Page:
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Racial representations in video games

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Through interactive gameplay, players learn about race through the types of characters that are portrayed in the virtual reality. The way racial groups are portrayed in video games affects the way video game players perceive defining characteristics of a racial group. The presence or absence of racial groups affects how players belonging to those racial groups see themselves in terms of the development of their own identity and self-esteem. The idea of portraying different races is not something entirely new in the history of video games. Early games, including some MMORPGs like World of Warcraft, featured multiple playable (fictional) races that the player could choose from at the beginning of the game.

Compared to the research on gender stereotyping, fewer studies have examined racial stereotyping in video games.

Light skin tones are seen as the default skin color for many games.

The portrayal of racial minorities in video games has been demonstrated to have a tendency to follow certain racial stereotypes. A study by the Children Now organization in 2001 noted that of the 1,716 video game characters analyzed, all Latino characters "appeared in a sports-oriented game, usually baseball." 83% of African-American males were portrayed as competitors in sports-oriented games, while 86% of African-American females were either "props, bystanders, or participants in games, but never competitors." Research by Anna Everett and Craig Watkins in 2007 claims that since then, the number of black and Latino characters has increased with the rising popularity of "urban/street games," while their portrayal has remained consistently narrow. In the action/shooter genre of urban/street games, both blacks and Latinos are typically portrayed as "brutally violent, casually criminal, and sexually promiscuous." The protagonist of the Just Cause series, Rico Rodriguez, is Hispanic, as is 'Ding' Chavez, protagonist of Tom Clancy's Rainbow Six. In the sports genre, blacks are typically portrayed as "verbally aggressive and extraordinarily muscular and athletic." African Americans are represented as aggressive or athletic characters more often than as protagonists or heroes.

In a 2009 survey of 150 games across nine platforms, University of Southern California Professor Dmitri Williams "found that fewer than 3 percent of video game characters were recognizably Hispanic and none were playable. Native Americans and biracial characters were non-existent. Though, Native Americans have been the protagonists of several video games, most notably in the Turok series, and in the 2006 title PreyAfrican Americans enjoyed a rate of 10.74 percent, with a big caveat; they were mostly athletes and gangsters." In a study that examined the top 10 most-highly rated games for each year from 2007–2012, Ithaca College graduate Ross Orlando found that "black and Asian characters each have 3 percent representation in the pool of main protagonists; Latino a mere 1 percent."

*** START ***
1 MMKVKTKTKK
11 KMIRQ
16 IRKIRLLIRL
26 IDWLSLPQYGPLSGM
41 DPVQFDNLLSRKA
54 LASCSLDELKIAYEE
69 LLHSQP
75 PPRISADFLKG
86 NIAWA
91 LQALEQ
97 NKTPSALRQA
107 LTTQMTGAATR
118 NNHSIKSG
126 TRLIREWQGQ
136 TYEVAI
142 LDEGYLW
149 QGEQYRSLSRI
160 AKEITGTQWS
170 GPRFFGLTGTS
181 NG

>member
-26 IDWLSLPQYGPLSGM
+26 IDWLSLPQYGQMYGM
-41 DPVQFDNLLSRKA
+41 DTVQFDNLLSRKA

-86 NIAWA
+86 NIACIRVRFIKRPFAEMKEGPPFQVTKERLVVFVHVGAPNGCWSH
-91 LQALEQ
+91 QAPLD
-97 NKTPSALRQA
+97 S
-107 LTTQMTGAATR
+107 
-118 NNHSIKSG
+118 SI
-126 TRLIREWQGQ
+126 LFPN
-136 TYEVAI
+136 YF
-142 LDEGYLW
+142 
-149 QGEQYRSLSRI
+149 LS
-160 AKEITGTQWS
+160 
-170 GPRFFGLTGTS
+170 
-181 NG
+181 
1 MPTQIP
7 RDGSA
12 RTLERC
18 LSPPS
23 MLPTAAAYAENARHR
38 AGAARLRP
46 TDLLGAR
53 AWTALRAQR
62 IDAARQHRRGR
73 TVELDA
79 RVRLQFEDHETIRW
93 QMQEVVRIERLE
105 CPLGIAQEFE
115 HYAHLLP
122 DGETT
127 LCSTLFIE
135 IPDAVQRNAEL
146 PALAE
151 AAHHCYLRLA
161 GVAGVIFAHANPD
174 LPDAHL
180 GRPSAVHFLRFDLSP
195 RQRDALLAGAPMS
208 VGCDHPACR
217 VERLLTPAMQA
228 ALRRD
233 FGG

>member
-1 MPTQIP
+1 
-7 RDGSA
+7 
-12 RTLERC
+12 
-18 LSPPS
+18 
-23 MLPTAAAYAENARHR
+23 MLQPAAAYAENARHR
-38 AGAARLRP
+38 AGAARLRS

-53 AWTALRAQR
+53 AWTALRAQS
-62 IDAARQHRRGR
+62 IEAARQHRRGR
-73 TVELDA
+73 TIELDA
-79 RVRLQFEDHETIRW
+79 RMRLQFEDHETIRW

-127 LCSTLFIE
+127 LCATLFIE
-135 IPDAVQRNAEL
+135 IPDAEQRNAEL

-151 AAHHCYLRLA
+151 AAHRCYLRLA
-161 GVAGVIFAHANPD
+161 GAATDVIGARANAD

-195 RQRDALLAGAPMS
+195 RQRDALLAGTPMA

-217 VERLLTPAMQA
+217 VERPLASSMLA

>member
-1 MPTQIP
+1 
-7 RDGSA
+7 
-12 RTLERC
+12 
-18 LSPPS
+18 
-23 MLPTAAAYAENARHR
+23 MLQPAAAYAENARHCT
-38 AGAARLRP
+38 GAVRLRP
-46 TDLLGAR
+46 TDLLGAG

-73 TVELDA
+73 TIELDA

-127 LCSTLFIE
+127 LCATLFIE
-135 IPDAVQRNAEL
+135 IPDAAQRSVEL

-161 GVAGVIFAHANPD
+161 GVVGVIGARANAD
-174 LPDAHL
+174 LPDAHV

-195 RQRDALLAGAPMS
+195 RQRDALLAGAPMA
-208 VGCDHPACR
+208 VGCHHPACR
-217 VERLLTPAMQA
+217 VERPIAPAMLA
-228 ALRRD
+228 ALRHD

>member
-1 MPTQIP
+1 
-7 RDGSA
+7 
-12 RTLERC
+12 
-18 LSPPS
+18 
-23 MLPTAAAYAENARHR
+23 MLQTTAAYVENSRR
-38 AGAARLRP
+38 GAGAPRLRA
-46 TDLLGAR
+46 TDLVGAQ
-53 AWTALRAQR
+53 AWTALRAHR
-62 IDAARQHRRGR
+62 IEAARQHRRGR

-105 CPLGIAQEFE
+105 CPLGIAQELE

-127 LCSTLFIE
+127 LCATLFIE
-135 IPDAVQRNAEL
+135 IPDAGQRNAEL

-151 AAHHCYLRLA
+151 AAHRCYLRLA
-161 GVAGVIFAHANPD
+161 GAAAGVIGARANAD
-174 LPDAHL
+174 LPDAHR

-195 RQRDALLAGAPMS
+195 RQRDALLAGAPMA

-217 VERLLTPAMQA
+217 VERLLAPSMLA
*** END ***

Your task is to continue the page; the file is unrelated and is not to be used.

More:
In 2015, Pew Research Center found that 35% of blacks, 36% of Hispanics, and 24% of whites surveyed believe that minorities are portrayed poorly in video games. The range of playable characters in certain gaming contexts has an overtly racial component. Some have argued that the high proportion of black male characters in sports video games (according to David J. Leonard, 80% of black male video game characters as of 2003 were sports competitors) have enabled (predominantly white male) gamers to practice what Adam Clayton Powell III refers to as "high-tech blackface", a digital form of minstrelsy that allows white players to effectively 'try on' blackness without being forced to acknowledge or confront the degrading racist histories surrounding minstrelsy.

The potential for video games as a site for promulgating reductive, racist tropes has prompted many to point out the use of yellowface, or "the donning and using of the "yellow" body by whites" to degrade and invisiblize Asian characters in a variety of games as well. Anthony Sze-Fai Shiu argues that the Duke Nukem 3D series (including Duke Nukem 3D and its spiritual sequel Shadow Warrior) enable the gamer to identify strongly with the protagonist, due to the first-person perspective employed by the games. "These characters, then, establish a scenario where the player's control over virtual embodiment demands critical decisions concerning subjective investments in the games’ scenarios and narratives. As such, both Duke Nukem 3D’s and Shadow Warrior's speculations concerning white subjectivity and yellowface performance call for an investigation into the value of performing as a racial other for the sake of game play."


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